In Oram’s two video works Tracking and After Tracking (2014) domestic scenes quickly flash one after the other, to be then scrunched up by a hand which floats over the screen. Their farcical, stock like imagery of domesticity and ‘interior design’ offered a rejection of heteronormative narratives, and highlighted the simulacra inherent in our relationship to images in a post digital age.
This allusion to the editing process weighed heavily as though one were fighting the urge to crush and remove certain works such as, for example, the work by Fletcher, whose painting appears alongside Oram’s as if parallel to his video. The painting is that of a gaudy domestic scene and despite its (ostensibly) anti-bourgeois post-colonial critique its placement is too obvious. The space could have benefitted from the editing process alluded to in Oram’s works.
The second room displays the work of Max Bellamy and Justin Spiers. This room fails from the same curatorial inconsistencies as the first. Bellamy’s work consists of three custom made, identical glass vitrines on stainless steel frames. Inside each vitrine is a hygrothermograph, which simultaneously measures and records the temperature and humidity within a spectrum. These machines write out these measurements as poems. However each time we’ve visited this exhibition they haven’t appeared to be working. These works are both majestic and exquisite in their simplicity, beautifully articulating their ‘sleight of hand’, displaying mysterious mechanical devices and revealing the hidden technologies behind gallery walls. They tie in nicely to Bellamy’s video work currently on display in the rear window.
On the walls in between Bellamy’s works is a series of photographs by Justin Spiers. His photographs can be pictorially mesmerizing, especially the large scale works on the left-hand side of the room, but the size and placement of the works on the right-hand side were underwhelming, especially the placement, as it made them seem transitional. They really needed to be on a larger scale and given room to breathe.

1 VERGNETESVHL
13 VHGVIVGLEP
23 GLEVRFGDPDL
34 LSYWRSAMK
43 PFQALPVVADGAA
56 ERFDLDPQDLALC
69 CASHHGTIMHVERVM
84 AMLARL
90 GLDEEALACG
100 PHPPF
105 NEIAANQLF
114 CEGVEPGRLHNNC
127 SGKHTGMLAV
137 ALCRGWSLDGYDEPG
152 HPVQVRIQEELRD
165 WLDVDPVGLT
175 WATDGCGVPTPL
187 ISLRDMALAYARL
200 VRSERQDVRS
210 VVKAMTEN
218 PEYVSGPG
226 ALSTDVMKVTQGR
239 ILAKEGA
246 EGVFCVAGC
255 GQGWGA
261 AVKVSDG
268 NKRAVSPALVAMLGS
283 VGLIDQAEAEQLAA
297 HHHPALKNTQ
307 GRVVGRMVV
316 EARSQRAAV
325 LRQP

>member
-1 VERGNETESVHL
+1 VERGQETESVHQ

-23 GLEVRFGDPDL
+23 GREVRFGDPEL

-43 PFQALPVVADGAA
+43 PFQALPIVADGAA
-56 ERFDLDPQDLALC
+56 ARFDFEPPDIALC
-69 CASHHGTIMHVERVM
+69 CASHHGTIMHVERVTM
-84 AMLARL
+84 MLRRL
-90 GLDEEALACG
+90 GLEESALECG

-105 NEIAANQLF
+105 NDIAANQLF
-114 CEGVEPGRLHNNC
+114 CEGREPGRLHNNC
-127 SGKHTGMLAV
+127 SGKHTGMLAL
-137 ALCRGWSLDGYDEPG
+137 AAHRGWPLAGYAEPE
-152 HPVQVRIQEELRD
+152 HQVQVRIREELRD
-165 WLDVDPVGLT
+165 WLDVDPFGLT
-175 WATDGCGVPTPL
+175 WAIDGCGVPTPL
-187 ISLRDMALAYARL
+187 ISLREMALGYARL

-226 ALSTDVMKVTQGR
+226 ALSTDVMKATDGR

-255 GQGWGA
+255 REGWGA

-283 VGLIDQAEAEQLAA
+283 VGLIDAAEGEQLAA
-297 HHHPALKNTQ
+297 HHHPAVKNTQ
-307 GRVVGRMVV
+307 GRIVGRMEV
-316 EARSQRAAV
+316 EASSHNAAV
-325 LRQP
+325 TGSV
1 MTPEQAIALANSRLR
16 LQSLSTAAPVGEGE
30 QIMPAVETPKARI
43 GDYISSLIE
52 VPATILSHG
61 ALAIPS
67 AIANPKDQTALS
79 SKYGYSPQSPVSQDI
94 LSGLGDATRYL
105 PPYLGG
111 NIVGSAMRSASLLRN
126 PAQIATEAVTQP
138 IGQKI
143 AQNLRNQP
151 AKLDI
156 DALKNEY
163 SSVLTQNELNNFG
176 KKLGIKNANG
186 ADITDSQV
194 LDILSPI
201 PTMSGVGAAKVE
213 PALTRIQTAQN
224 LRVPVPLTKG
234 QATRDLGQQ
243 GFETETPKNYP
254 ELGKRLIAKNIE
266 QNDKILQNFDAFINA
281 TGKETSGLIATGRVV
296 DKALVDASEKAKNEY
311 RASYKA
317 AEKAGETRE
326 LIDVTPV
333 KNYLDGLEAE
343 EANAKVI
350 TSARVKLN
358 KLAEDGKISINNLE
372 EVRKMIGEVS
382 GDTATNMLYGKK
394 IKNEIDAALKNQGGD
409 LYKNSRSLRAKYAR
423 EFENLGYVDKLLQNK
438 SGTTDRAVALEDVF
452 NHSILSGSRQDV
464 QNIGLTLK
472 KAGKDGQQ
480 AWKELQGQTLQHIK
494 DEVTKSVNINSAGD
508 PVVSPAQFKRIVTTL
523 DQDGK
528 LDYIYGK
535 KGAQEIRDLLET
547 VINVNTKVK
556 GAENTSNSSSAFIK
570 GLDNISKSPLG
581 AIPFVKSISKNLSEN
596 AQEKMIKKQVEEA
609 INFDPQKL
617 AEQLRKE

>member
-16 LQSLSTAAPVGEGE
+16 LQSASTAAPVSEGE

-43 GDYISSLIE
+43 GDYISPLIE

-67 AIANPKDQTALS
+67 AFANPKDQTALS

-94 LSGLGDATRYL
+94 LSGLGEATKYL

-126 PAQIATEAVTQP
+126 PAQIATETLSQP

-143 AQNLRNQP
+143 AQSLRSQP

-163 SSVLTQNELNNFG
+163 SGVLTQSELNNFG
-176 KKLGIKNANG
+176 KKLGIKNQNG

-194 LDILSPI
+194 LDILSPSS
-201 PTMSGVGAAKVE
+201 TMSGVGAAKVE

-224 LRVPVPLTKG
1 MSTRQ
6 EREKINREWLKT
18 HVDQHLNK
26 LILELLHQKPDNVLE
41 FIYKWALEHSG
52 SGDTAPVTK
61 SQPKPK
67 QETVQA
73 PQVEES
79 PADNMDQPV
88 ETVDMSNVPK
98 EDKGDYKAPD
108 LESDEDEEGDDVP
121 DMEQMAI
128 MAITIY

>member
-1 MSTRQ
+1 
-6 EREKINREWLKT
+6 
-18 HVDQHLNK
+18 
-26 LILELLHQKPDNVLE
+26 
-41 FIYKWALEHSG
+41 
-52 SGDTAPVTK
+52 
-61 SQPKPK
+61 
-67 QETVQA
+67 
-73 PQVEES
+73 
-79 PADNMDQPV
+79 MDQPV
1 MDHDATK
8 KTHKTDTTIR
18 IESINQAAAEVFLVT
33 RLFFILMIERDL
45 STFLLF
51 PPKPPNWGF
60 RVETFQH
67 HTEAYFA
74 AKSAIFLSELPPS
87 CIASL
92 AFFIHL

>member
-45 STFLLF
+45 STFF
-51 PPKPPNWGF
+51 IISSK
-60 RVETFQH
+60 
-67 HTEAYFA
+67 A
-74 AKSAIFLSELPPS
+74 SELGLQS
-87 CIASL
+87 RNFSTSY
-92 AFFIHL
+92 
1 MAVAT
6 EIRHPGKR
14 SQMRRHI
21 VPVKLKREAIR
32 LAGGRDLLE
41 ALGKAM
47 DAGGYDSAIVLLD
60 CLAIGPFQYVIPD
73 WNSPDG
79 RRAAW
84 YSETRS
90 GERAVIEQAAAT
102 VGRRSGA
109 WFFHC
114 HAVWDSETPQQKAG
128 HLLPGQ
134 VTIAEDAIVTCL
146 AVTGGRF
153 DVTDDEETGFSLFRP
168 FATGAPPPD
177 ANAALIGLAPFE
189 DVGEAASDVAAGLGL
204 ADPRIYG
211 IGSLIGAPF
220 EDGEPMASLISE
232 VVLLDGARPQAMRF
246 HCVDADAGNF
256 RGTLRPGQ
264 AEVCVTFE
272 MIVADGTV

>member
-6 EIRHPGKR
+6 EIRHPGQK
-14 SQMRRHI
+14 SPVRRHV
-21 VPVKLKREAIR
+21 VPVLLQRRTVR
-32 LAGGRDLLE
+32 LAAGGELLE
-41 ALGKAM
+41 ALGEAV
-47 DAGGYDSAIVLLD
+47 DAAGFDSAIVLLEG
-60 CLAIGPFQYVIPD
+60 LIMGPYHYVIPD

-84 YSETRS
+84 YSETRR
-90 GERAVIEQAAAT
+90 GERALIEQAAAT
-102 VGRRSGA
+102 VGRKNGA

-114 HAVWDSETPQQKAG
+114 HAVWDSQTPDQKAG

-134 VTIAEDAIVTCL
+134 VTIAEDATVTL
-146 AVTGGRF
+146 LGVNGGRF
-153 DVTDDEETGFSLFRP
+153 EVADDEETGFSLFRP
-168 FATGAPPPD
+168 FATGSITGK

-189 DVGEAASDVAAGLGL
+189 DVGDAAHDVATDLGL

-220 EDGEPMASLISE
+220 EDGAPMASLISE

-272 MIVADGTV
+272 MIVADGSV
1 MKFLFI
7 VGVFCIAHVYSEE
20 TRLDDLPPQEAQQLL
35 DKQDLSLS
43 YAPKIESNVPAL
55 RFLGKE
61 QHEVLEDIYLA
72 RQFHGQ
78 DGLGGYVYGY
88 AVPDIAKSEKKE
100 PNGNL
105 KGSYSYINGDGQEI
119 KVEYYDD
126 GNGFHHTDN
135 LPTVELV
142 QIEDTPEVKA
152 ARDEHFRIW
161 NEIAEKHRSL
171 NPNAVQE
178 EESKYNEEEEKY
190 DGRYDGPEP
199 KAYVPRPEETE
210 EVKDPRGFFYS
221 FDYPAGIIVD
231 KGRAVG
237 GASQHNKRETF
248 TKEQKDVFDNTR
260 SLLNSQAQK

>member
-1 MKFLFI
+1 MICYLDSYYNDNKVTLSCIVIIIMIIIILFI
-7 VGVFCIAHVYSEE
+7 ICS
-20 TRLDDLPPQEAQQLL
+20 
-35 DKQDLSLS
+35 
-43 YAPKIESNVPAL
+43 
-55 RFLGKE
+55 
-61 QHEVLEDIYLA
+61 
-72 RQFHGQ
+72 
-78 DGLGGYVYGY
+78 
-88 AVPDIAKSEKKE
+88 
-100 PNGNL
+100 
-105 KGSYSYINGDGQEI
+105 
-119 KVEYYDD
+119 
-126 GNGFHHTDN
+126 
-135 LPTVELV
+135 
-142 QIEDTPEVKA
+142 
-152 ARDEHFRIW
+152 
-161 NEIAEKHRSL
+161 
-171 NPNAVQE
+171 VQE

Spiers also presents a video work from a previous show called Castleland seen at Blue Oyster in 2011. This video would benefit by being on a larger scale, as it uses what appears to be surveillance footage of a rabbit. This rabbit stands ominously in the foreground with the hollow sound echoing through a very small screen. Its appearance seemingly refers to both David Lynch’s Rabbits (2002) and Lewis Carroll’s fantastical Alice’s Adventures In Wonderland (1865). If this video work was given the space it needs in order to be digested, its nuanced poignancy would be better appreciated. It seems very pertinent, especially in light of information surrounding surveillance released during the ‘Moment of Truth’ presented by the Internet Mana party earlier this week.